The Woman With the Blue Star by Pam Jenoff (Review by Samantha Helias)

2 min read

3.5 stars

It’s 1942 in Kraków, Poland. 18 year old Sadie Gault has been forced into the Jewish ghetto with her mother and father due to the increasing restrictions enforced by the Nazi occupation. Their living conditions are cramped and food is scarce as the Gaults live among several other families. When Sadie wakes one night to hear the Nazi’s outside issuing an ‘aktion’ (the sudden unannounced arrest of large groups of Jews to be taken from the ghetto to camps) her already upside down world is changed forever. Before the Nazi’s can get inside, Sadie’s father quickly ushers Sadie and her mother into their downstairs bathroom. He surprises them both by moving the toilet aside and revealing a large hole that descends deep into the ground. After dropping down into it and sealing themselves inside, Sadie and her parents are confronted with what will become their home for the indefinite future: the dark, wet and filthy sewer system that runs underneath Kraków.

On the other side of the city in a more affluent part of town, a 19 year old Polish girl named Ella ventures outside to buy fruit for her step-mother. She purchases some cherries and eats a few on her walk back, stopping briefly to toss one of the pits into a nearby sewer grate. In a moment that can only be described as fate, Ella looks down into the sewer just as Sadie is looking up through the grate. Despite the initial shock, the two girls strike up a brief conversation. Sadie’s loneliness and Ella’s compassion end up creating the foundation for another secret meeting and an unlikely friendship slowly forms. Ella begins bringing Sadie food and tries to offer help in any way she can. But as WWII rages on and the streets become more and more dangerous, the girls’ visits become riskier to maintain.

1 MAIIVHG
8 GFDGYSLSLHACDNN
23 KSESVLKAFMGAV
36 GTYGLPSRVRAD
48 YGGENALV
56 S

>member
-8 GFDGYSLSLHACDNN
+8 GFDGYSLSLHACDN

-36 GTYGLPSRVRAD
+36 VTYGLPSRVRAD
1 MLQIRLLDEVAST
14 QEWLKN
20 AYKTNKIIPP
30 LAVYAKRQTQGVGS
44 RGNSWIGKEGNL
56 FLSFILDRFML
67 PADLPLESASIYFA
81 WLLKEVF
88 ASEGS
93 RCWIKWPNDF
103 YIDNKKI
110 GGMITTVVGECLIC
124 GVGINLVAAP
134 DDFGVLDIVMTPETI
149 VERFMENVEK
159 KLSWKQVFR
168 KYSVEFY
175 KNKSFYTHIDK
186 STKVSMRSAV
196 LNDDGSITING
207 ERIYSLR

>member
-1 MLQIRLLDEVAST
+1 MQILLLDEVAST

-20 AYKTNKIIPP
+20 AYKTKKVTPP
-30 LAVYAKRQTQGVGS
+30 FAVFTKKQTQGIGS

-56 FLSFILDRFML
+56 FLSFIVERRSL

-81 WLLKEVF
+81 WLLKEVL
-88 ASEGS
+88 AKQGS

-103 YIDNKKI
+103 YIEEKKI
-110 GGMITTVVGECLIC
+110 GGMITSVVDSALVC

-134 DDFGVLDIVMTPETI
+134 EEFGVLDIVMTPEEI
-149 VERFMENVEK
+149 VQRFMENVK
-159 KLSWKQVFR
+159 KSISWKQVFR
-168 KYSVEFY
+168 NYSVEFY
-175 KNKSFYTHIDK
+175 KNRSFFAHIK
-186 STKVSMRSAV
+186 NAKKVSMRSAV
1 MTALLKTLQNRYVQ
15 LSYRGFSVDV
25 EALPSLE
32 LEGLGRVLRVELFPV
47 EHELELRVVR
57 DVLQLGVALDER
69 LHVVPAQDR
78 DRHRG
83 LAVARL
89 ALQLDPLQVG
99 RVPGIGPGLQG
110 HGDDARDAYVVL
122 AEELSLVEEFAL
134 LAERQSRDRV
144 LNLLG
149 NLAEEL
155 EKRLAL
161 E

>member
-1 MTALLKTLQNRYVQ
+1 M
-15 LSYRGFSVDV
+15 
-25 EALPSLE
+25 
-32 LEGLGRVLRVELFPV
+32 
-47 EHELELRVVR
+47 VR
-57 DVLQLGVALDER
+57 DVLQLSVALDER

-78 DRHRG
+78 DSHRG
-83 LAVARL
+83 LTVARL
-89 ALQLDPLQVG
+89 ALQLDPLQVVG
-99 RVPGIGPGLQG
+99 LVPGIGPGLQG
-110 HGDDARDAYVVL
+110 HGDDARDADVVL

Inspired by real life events, The Woman with the Blue Star is a breathtaking story that explores the most crucial elements of humanity under the most horrific of circumstances. The most powerful component of this novel is Pam Jenoff’s ability to write about the complexities of hope and despair and how both of these feelings can exist in a person simultaneously. Sadie and Ella both witnessed some of the worst things humans can do to one
another, yet they still found a way to experience small joys and visions of a better future. At one point in the book, Sadie’s father says: “Freedom is where you find it” which I found to be a perfect summary of the hope these characters created. This in contrast to the cruelty of the war
was a powerful ode to just how deeply complex and resilient humans can be.

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